Social media isn’t history, but it is
part of the historical record. The National Archives and Records Administration (NARA) has just kicked off a major overhaul of the way federal departments and agencies manage and preserve their records. Following on White House directives to modernize and digitize our nation’s record-keeping capabilities, NARA has been pushing agencies to completely re-engineer their archiving capabilities, especially in regards to social media and web technologies.
NARA itself has been ordered to preserve “permanently valuable historical records through which future generations will understand and learn from our actions and decisions.” The entire Twitter archive is already part of the historical record. In addition, NARA has confirmed that tweets and social media are government records must be preserved.
NARA issued guidance on the record-keeping duty for social media in a government agency, which is remarkably similar to the guidelines for any other record type:
- Is the information unique and not available anywhere else?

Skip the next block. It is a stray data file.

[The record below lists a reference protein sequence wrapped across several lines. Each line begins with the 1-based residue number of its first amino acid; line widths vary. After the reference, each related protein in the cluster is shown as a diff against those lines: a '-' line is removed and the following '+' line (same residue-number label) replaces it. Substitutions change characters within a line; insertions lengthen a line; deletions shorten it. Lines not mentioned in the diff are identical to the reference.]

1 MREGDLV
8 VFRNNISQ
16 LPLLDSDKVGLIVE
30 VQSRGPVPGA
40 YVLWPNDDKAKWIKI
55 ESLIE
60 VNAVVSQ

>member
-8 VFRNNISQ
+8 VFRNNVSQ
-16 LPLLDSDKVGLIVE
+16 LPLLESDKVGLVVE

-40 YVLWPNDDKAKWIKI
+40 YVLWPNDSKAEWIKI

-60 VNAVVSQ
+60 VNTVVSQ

- Does it contain evidence of an agency’s policies, business, mission, etc.?
- Is this tool being used in relation to the agency’s work?
- Is use of the tool authorized by the agency?
- Is there a business need for the information?
The strategies an agency uses to manage records may vary based on the platform and other possibilities may emerge as the technologies continue to evolve. Options may include:
- Saving all content with associated metadata as the complete record
- Using web crawling and software to store content or take snapshots of record content
- Using web capture tools to create local versions of sites and migrate content to other formats
- Using platform specific application programming interfaces (API) to pull record content as identified in the schedule
It would be silly for us not to note that our Cloud Preservation service satisfies all of the above recommendations. Most agencies and local governments are taking a wait-and-see approach to social media archiving, thinking that since no court has penalized a municipality or agency for a failure to preserve, there’s no impetus to archive. But the National Association of Records and Archives has taken the lead on this issue, setting an aggressive and broad agenda for social media archiving that is clearly the guide for all types of government agencies.